From the Department of Ophthalmology (TA, KT, JF), Loma Linda University, Loma Linda; and Riverside County Regional Medical Center (LDB), Moreno Valley, California.
The authors have no financial or proprietary interest in the materials presented herein.
Address correspondence to Tarek Alasil, MD, Department of Ophthalmology, Loma Linda University, 11234 Anderson Street, Loma Linda, CA 92354.
Purtscher’s retinopathy is a vaso-occlusive vasculopathy originally described in patients after severe head trauma.1 Purtscher-like retinopathy (PLR) is seen in some patients with acute pancreatitis, long bone fractures, chest compression injuries, and connective tissue diseases.2 In PLR, there may be loss of visual acuity that may be accompanied by field loss in the form of central, paracentral, or arcuate scotomas.2
Biomicroscopic features of PLR may include cotton-wool spots and flame hemorrhages.1 The optical coherence tomography (OCT) findings in PLR have been described in previous case reports.1,3,4
We present a case of PLR where Humphrey visual fields and Cirrus HD-OCT (Spectral Domain Technology, Zeiss) were compared at presentation and at 6 month follow-up.
A 30-year-old male with recent hospitalization for acute pancreatitis presented with decreased vision in the right eye. His visual acuity was 20/100 right eye (OD) and 20/20 left eye (OS). A right relative afferent papillary defect was observed. Scattered cotton-wool spots in the posterior retina were seen bilaterally (Figs. 1A and 1B).
Figure 1. (A) Dilated Fundus Examination of the Right Eye Revealed Sharp Optic Nerve Margins, Scattered Cotton-Wool Spots in the Posterior Pole, and Significant Macular Edema. (B) Dilated Fundus Examination of the Left Eye Revealed Sharp Optic Nerve Margins, Scattered Cotton-Wool Spots in the Peripapillary Area, Flame-Shaped Hemorrhages, and an Anomalous Inferior Arcade Extending Superiorly into the Macula. (C) Mid-Phase Flourescein Angiogram of the Right Eye is showing Patchy Hypoflourescent Areas of Nonperfusion. (D) Mid-Phase Fluorescein Angiogram of the Left Eye with Blockage from the Intraretinal Hemorrhages. There is Subtle Leakage near the Clinical Locations of Cotton-Wool Spots.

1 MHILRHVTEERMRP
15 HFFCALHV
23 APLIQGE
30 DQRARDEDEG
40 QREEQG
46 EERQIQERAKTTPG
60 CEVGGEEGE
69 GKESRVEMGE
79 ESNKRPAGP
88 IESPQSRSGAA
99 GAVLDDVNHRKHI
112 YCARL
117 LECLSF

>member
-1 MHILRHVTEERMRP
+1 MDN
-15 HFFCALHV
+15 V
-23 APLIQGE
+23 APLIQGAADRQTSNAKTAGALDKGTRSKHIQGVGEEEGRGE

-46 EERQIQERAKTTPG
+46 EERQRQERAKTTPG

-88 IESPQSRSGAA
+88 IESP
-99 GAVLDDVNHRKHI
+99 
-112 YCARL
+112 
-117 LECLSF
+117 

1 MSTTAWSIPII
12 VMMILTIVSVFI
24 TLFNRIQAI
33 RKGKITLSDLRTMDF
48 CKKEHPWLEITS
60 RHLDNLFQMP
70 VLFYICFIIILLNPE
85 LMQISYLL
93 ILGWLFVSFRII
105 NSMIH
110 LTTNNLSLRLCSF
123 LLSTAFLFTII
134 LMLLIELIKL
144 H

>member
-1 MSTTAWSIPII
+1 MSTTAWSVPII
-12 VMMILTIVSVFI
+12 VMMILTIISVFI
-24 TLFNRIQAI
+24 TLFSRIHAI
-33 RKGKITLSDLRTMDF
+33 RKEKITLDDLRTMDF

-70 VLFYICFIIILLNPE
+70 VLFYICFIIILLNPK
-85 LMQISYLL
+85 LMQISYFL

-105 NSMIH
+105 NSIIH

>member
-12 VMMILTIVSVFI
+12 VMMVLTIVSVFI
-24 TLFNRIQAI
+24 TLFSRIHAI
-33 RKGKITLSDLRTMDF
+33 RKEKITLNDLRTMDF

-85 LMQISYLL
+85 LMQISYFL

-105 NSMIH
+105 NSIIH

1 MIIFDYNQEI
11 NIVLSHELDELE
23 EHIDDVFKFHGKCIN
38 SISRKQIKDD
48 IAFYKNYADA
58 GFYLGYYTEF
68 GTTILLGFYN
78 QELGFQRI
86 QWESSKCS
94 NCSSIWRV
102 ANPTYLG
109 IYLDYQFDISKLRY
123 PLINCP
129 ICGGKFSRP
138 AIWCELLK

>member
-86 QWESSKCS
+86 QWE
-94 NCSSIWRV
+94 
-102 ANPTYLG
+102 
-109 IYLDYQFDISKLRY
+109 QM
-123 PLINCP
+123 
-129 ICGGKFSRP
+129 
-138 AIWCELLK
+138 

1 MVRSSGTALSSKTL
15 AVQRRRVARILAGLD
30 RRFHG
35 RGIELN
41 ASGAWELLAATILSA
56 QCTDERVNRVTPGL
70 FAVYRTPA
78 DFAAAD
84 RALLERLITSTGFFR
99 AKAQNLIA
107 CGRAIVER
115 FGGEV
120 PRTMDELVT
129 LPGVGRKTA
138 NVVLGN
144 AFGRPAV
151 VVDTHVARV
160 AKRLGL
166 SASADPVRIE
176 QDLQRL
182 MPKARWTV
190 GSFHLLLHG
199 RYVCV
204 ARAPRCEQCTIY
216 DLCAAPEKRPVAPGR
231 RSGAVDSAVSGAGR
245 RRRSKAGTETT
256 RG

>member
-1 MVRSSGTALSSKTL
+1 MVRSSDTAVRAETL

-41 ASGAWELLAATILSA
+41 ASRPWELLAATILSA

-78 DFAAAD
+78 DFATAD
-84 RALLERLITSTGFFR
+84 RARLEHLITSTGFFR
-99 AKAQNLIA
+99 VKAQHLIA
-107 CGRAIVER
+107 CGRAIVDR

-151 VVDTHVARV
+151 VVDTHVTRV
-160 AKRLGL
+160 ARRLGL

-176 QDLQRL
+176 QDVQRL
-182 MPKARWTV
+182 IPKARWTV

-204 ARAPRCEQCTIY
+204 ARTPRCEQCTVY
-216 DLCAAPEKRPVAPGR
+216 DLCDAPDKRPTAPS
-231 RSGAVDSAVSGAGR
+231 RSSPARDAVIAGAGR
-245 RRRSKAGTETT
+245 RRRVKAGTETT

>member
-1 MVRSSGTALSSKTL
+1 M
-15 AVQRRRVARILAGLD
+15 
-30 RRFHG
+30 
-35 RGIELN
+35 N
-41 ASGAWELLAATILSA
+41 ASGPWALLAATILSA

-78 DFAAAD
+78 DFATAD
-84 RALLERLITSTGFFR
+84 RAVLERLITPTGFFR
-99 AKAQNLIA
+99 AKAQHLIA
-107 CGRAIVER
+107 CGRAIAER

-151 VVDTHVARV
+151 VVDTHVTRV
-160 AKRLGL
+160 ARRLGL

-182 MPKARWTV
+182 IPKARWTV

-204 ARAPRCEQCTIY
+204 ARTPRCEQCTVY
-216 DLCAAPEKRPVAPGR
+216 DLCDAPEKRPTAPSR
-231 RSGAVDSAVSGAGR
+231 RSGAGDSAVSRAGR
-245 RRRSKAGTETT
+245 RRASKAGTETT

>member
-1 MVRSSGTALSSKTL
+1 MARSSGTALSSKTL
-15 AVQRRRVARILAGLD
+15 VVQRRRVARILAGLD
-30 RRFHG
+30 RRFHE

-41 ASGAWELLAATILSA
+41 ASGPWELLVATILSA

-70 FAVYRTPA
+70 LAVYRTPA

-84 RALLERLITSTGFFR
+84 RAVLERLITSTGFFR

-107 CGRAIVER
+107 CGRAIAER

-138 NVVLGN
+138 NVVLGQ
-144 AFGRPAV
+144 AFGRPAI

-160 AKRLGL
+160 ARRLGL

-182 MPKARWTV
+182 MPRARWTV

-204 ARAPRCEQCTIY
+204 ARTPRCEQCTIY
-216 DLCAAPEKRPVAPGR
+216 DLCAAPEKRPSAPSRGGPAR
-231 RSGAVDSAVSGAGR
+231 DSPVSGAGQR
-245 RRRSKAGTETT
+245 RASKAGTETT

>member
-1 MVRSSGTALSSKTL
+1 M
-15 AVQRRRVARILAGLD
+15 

Flourescein angiogram of the right eye showed areas of nonperfusion and late-frame leakage in the posterior retina which clinically corresponded to the cotton-wool spots (Fig. 1C). Fluorescein angiogram of the left eye demonstrated similar, but less dramatic changes (Fig. 1D). The patient was diagnosed with bilateral PLR secondary to acute pancreatitis.
Cirrus HD-OCT (Spectral Domain Technology, Zeiss) and Humphrey visual field 24–2 (VF) were obtained. OCT of the right eye demonstrated focal swelling of the retinal nerve fiber layer (RNFL) and central subretinal edema (Figs. 2A and 2B). OCT of the left eye has retinal thickening supranasally but no central edema (Fig. 2C). VF of the right eye showed a partial inferior altitudinal defect extending to the optic nerve with a supranasal deficit. The left eye showed an inferior nasal step (Fig. 3).
Figure 2. (A) Cirrus HD-OCT of the Right Eye Demonstrated Focal Swelling of the Retinal Nerve Fiber Layer RNFL, which Corresponded to the Cotton-Wool Spots Seen Clinically. Subretinal Fluid was Present Centrally. Central Subfield Thickness = 461 μm, Volume = 11.3 mm3, Average Thickness= 313 μm). (B) Cirrus HD-OCT Overlay of the Right Eye is Showing Significant Retinal Thickening Corresponding to Cotton-Wool Spots Seen Clinically with Extension Centrally to Involve the Fovea. The Peripapillary Macular Region has Marked Edema, which did not Fit on the Standard Micrometer Scale. (C) Cirrus HD-OCT Overlay of the Left Eye is Showing Macular Thickening Supranasally Corresponding to the Cotton-Wool Spots Seen Clinically. The Edema does not Extend into the Foveal Region.
Figure 3. (Right) Humphrey Visual Field (central 24–2) of the Right Eye is Showing Inferior Central, and Paracentral Changes that Extend to the Optic Nerve. There is also a Supranasal Deficit (MD = −16.00 DB, PSD = 11.93 DB). (Left) Humphrey Visual Field (central 24–2) of the Left Eye is Showing a Small Inferior Nasal Step (MD = −3.78, PSD = 4.53 DB).